• 2008-2009: The World Bank, New Delhi. Research grant: Institutional and network-driven barriers to labour market entry: a small, exploratory study of low and unskilled labour markets for youths in (and around) Delhi. In-depth interviews of household and manufacturing employers, workers and recruitment agencies.


  • Iversen, Vegard, Anirudh Krishna and Kunal Sen (eds, 2021): Social Mobility in Developing Countries: Concepts, Methods and Determinants. Oxford University Press.   


  • Chaudhuri, Ananish, Vegard Iversen, Francesca Jensenius and Pushkar Maitra (under review): Who gets elected to political office? Evidence from Village Councils in West Bengal.
  • Chaudhuri, Ananish, Vegard Iversen, Francesca Jensenius and Pushkar Maitra (forthcoming): Time in office and the Changing Gender Gap in Dishonesty: Evidence from Local Politics in India, American Journal of Political Science.
  • Dhillon, Amrita, Vegard Iversen and Gaute Torsvik (2021): ‘Employee referral, social proximity and worker discipline: theory and suggestive evidence from India’, Economic Development and Cultural Change, 69(3): 1003-1030.
  • Iversen, Vegard, Anirudh Krishna and Kunal Sen (2019): ‘Beyond Poverty Escapes: Social Mobility in Developing Countries: A Review Article’, World Bank Research Observer, 34(2): 239-73.
  • Iversen, Vegard and Richard Palmer-Jones (2019): ‘All you need is Cable TV?’, Journal of Development Studies, 55(5): 946-66.
  • Banerjee, Prasenjit, Vegard Iversen, Sandip Mitra, Antonio Nicolo and Kunal Sen (2019): Politicians, Promises and Citizen Welfare: Evidence from a Lab-in-the-Field Experiment in India (under review).     
  • Iversen, Vegard, Anirudh Krishna and Kunal Sen (2017): ‘Rags to Riches’? Intergenerational Occupational Mobility in India’, Economic and Political Weekly, 52(44): 107-114.
  • Afridi, Farzana, Vegard Iversen and M. R. Sharan (2017): ‘Women political leaders, corruption and learning: Evidence from a large public program in India’, Economic Development and Cultural Change, 66(1): 1-30.
  • Puri, Jyotsna, Anastasia Aladysheva, Vegard Iversen, Yashodhan Ghorpade and Tilman Bruck (2017): ‘Can rigorous impact evaluations improve humanitarian assistance?’, Journal of Development Effectiveness, 9(4): 519-42.
  • Iversen, Vegard, Adriaan Kalwij, Arjan Verschoor and Amaresh Dubey (2014): ‘Caste dominance and economic performance in rural India’, Economic Development and Cultural Change, 62(3): 423-57.
  • Afridi, Farzana and Vegard Iversen (2014): ‘Social audits and MGNREGA delivery: Lessons from Andhra Pradesh’India Policy Forum 2013-14, Vol 10: 297-331.
  • Iversen, Vegard, Richard Palmer-Jones and Kunal Sen (2013): ‘On the Colonial Origins of Agricultural Development in India: A Re-examination of Banerjee and Iyer, ‘History, Institutions and Economic Performance’’, Journal of Development Studies, 49(12): 1631-46.
  • Iversen, Vegard, Cecile Jackson, Bereket Kebede, Alistair Munro and Arjan Verschoor (2011): ‘Do spouses realise cooperative gains? Experimental evidence from rural Uganda’, World Development, 39(4): 569-78.
  • Iversen, Vegard and Yashodhan Ghorpade (2011): ‘Misfortune, misfits and what the city gave and took: the stories of South-Indian child labour migrants 1935-2005’, Modern Asian Studies, 45(5): 1177-1226.
  • Iversen, Vegard and Gaute Torsvik (2010): ‘Networks, middlemen and other (urban) labour market mysteries’, Indian Growth and Development Review, 3(1): 62-80.
  • Iversen, Vegard, Kunal Sen, Arjan Verschoor and Amaresh Dubey (2009): ‘Job Recruitment Networks and Migration to Cities in India’, Journal of Development Studies, 45(4): 522-43.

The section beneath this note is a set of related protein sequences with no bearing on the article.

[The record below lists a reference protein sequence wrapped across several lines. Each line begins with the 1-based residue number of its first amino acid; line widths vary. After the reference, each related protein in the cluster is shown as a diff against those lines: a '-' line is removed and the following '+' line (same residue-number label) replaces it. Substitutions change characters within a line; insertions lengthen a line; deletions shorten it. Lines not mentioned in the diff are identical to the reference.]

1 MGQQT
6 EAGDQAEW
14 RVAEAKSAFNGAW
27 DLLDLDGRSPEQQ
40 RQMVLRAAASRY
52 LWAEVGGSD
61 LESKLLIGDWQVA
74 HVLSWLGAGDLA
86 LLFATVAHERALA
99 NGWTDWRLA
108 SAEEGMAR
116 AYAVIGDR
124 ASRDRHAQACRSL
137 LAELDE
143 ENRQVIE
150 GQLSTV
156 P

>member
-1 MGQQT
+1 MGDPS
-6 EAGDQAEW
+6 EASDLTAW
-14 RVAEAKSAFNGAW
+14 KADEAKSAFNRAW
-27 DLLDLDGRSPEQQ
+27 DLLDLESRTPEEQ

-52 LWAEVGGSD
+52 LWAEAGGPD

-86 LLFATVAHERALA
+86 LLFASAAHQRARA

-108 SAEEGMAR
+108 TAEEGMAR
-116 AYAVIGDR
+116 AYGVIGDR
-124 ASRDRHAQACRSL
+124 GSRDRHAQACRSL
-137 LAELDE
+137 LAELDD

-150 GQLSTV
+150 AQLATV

• Iversen, Vegard and Richard Palmer-Jones (2008): ‘Literacy sharing, assortative mating or what? Labour market advantages and proximate illiteracy revisited’, Journal of Development Studies, 44(6): 797-838. Awarded the Dudley Seers Memorial Prize for the best article published by Journal of Development Studies in 2008.
  • Iversen, Vegard and P. S. Raghavendra (2006): ‘What the signboard hides: Food, caste and employability in small South-Indian eating places’, Contributions to Indian Sociology, 40 (3): 311-41.
  • Iversen, Vegard, Odd-Helge Fjeldstad, Godfrey Bahiigwa, Frank Ellis and Robert James (2006): ‘Private tax collection - remnant of the past or a way forward? Evidence from Rural Uganda’, Public Administration and Development, 26: 317-28.
  • Iversen, Vegard, Birkha Chettry, Paul Francis, Madhu Gurung, Ghanendra Kafle, Adam Pain and Janet Seeley (2006): ‘High value forests, hidden economies and elite capture: Evidence from forest user groups in Nepal’s Terai’, Ecological Economics, 58(1): 93-107.
  • Chettry, Birkha, Paul Francis, Madhu Gurung, Vegard Iversen, Ghanendra Kafle, Adam Pain and Janet Seeley (2005): ‘A Framework for the Analysis of Community Forest Performance in the Terai’, Journal of Forest and Livelihood, 4 (2): 1-16.
  • Iversen, Vegard (2003): ‘Intrahousehold inequality – A challenge for the capability approach?’, Feminist Economics, 9 (2-3): 93-115 (Special issue on the Work and Ideas of Amartya Sen). 23) Iversen, Vegard (2002): ‘Autonomy in Child Labor Migrants’, World Development, 30 (5): 817-34.
  • Wiig, Henrik, Jens B. Aune, Solveig Glomsrød and Vegard Iversen (2001): ‘Structural Adjustment and Soil Degradation in Tanzania - A CGE-model approach with Endogenous Soil Productivity’, Agricultural Economics, 24: 263-87.
  • Brekke, Kjell Arne, Vegard Iversen and Jens B. Aune (1999): ‘Tanzania's soil wealth’, Environment and Development Economics, Vol.4: 333-56.
  • Awarded (together with co-author Richard Palmer-Jones) the Annual Dudley Seers Memorial Prize for the best article in Journal of Development Studies in 2008.               
  • Editor-in Chief, Journal of South Asian Development, 2012-ongoing.
  • Editorial Board Member, Journal of Development Studies, 2016-ongoing.